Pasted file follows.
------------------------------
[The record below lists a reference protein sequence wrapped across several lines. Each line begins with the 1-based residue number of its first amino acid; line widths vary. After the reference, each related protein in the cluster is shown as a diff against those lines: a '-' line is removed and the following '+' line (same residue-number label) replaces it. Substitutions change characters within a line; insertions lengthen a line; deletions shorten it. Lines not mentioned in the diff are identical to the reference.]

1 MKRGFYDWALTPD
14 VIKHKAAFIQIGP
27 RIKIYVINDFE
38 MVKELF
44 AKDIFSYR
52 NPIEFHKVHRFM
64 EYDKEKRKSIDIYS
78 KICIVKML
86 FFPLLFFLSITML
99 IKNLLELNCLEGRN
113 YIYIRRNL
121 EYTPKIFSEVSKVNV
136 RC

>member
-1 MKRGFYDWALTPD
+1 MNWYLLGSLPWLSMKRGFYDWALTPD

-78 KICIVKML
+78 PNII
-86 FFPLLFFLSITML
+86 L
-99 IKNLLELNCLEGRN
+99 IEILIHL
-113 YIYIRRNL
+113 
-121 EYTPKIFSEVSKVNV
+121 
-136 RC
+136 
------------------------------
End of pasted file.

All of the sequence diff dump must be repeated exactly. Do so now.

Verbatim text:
[The record below lists a reference protein sequence wrapped across several lines. Each line begins with the 1-based residue number of its first amino acid; line widths vary. After the reference, each related protein in the cluster is shown as a diff against those lines: a '-' line is removed and the following '+' line (same residue-number label) replaces it. Substitutions change characters within a line; insertions lengthen a line; deletions shorten it. Lines not mentioned in the diff are identical to the reference.]

1 MKRGFYDWALTPD
14 VIKHKAAFIQIGP
27 RIKIYVINDFE
38 MVKELF
44 AKDIFSYR
52 NPIEFHKVHRFM
64 EYDKEKRKSIDIYS
78 KICIVKML
86 FFPLLFFLSITML
99 IKNLLELNCLEGRN
113 YIYIRRNL
121 EYTPKIFSEVSKVNV
136 RC

>member
-1 MKRGFYDWALTPD
+1 MNWYLLGSLPWLSMKRGFYDWALTPD

-78 KICIVKML
+78 PNII
-86 FFPLLFFLSITML
+86 L
-99 IKNLLELNCLEGRN
+99 IEILIHL
-113 YIYIRRNL
+113 
-121 EYTPKIFSEVSKVNV
+121 
-136 RC
+136 